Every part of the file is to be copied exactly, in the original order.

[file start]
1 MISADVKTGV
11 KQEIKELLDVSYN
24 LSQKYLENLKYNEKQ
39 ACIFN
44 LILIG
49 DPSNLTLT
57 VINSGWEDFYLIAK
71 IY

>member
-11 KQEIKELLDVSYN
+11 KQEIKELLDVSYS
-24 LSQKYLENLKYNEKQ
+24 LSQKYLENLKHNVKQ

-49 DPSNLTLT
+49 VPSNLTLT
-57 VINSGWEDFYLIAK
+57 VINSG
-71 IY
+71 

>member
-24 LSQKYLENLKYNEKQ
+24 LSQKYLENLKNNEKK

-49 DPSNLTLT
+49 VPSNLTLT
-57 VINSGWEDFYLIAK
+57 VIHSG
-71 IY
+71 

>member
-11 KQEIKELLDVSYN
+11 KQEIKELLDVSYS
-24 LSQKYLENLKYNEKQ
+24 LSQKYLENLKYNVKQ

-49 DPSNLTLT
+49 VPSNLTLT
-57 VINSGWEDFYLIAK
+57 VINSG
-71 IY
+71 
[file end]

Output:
1 MISADVKTGV
11 KQEIKELLDVSYN
24 LSQKYLENLKYNEKQ
39 ACIFN
44 LILIG
49 DPSNLTLT
57 VINSGWEDFYLIAK
71 IY

>member
-11 KQEIKELLDVSYN
+11 KQEIKELLDVSYS
-24 LSQKYLENLKYNEKQ
+24 LSQKYLENLKHNVKQ

-49 DPSNLTLT
+49 VPSNLTLT
-57 VINSGWEDFYLIAK
+57 VINSG
-71 IY
+71 

>member
-24 LSQKYLENLKYNEKQ
+24 LSQKYLENLKNNEKK

-49 DPSNLTLT
+49 VPSNLTLT
-57 VINSGWEDFYLIAK
+57 VIHSG
-71 IY
+71 

>member
-11 KQEIKELLDVSYN
+11 KQEIKELLDVSYS
-24 LSQKYLENLKYNEKQ
+24 LSQKYLENLKYNVKQ

-49 DPSNLTLT
+49 VPSNLTLT
-57 VINSGWEDFYLIAK
+57 VINSG
-71 IY
+71 